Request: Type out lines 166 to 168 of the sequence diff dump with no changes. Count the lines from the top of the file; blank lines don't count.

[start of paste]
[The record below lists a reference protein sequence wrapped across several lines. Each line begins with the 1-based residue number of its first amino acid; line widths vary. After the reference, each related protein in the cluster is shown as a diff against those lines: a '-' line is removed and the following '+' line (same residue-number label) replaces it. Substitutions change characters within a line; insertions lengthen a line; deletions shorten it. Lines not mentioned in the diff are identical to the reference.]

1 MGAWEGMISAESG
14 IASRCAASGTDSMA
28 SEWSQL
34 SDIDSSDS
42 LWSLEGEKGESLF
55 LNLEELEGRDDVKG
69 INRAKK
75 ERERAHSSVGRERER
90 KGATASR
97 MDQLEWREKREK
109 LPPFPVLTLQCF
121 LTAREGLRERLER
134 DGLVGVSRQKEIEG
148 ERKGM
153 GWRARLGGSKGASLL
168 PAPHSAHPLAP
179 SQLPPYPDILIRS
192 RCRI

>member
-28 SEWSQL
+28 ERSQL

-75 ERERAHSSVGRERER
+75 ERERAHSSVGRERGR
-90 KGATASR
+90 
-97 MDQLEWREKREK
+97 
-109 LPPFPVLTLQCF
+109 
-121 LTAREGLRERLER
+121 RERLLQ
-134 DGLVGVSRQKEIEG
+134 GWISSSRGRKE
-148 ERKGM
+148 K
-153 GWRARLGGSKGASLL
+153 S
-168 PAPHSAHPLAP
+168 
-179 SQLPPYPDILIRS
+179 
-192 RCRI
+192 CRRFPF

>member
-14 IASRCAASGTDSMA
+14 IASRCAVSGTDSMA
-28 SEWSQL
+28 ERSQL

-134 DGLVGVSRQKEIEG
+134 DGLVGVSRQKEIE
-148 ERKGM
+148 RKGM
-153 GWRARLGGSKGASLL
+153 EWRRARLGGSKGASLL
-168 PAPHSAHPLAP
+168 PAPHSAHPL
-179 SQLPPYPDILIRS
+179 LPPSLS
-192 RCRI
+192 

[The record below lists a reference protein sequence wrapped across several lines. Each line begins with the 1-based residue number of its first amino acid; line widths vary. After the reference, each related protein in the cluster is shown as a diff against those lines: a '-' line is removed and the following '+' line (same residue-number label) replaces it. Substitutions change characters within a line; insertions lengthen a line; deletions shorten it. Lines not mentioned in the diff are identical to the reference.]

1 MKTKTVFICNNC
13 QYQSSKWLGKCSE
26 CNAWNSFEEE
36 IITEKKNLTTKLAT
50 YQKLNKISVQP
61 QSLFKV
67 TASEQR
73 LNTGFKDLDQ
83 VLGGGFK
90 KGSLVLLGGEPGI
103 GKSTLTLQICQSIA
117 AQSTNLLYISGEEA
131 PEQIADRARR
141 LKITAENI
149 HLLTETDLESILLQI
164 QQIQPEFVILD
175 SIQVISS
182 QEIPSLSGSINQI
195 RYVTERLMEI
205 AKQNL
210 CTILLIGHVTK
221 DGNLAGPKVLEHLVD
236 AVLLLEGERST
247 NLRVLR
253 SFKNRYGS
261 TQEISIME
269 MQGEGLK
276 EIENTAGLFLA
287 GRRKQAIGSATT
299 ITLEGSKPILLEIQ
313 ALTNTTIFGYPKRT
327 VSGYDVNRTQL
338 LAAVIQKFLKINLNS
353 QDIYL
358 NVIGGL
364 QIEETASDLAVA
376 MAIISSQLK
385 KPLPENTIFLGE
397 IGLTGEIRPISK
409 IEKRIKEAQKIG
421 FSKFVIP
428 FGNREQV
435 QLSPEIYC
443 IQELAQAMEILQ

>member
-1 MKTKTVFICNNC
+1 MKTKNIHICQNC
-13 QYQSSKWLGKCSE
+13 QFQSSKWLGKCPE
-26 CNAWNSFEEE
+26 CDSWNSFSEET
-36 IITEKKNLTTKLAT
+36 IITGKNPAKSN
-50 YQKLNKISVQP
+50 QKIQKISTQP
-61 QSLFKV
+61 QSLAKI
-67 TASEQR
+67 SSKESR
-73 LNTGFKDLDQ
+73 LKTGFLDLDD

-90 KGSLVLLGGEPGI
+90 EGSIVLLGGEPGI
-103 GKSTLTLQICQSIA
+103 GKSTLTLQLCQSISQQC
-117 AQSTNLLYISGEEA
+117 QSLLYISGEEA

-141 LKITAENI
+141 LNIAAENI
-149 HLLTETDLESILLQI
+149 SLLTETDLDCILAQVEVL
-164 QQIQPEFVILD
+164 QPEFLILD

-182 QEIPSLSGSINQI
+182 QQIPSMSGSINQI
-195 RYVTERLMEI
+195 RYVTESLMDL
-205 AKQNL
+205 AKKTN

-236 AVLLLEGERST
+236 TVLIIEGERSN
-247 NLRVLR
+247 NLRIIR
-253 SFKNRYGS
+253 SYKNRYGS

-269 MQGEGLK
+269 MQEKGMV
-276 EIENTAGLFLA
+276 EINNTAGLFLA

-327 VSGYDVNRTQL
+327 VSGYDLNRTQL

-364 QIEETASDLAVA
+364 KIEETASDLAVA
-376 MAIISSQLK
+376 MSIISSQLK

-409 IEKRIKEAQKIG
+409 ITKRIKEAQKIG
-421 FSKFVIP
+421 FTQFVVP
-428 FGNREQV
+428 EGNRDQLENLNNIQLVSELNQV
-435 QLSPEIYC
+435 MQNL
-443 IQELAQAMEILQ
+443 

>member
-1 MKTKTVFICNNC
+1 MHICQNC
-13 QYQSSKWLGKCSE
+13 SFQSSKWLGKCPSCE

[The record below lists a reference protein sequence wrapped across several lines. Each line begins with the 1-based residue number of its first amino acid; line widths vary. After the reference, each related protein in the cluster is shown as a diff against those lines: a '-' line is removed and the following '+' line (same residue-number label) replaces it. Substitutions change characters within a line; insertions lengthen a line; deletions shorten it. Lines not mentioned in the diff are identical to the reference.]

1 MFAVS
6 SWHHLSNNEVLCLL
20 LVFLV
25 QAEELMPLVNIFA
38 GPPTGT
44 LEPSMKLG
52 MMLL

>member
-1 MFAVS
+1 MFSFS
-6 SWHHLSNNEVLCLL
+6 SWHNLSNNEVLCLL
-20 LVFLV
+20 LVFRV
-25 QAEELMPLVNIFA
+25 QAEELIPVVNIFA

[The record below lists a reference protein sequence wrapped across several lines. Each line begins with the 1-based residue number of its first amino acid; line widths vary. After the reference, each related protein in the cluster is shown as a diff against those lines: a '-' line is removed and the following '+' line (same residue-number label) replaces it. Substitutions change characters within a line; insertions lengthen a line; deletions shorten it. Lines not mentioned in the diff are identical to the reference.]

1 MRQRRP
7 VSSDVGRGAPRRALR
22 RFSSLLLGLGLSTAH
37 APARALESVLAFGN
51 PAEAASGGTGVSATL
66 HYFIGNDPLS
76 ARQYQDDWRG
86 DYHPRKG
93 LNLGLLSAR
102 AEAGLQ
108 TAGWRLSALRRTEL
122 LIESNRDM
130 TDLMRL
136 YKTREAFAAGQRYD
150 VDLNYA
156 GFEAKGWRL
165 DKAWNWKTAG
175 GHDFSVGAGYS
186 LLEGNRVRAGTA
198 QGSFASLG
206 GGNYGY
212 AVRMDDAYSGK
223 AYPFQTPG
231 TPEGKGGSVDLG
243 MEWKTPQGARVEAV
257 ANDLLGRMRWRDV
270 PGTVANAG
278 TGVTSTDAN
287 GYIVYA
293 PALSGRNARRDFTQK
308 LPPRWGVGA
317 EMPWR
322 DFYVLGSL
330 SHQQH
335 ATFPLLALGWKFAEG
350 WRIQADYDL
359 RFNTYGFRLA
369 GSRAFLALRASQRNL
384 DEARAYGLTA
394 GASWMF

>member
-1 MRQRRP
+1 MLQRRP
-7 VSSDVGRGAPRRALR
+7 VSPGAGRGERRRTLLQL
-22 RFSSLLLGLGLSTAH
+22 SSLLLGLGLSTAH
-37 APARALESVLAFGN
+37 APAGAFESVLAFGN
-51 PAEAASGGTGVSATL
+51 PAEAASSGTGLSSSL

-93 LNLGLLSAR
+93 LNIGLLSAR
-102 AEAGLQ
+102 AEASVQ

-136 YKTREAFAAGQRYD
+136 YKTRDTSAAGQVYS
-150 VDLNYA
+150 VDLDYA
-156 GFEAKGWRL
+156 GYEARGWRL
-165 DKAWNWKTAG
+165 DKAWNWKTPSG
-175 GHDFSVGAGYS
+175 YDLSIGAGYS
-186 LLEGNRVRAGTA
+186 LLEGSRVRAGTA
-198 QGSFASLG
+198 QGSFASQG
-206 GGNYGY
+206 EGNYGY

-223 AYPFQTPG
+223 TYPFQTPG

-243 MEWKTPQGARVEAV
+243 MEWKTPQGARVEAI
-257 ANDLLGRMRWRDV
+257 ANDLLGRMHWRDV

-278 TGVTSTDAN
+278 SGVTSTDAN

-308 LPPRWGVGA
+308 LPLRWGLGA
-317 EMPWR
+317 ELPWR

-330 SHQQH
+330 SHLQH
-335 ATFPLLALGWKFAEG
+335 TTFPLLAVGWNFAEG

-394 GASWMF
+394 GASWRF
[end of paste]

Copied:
-443 IQELAQAMEILQ
+443 

>member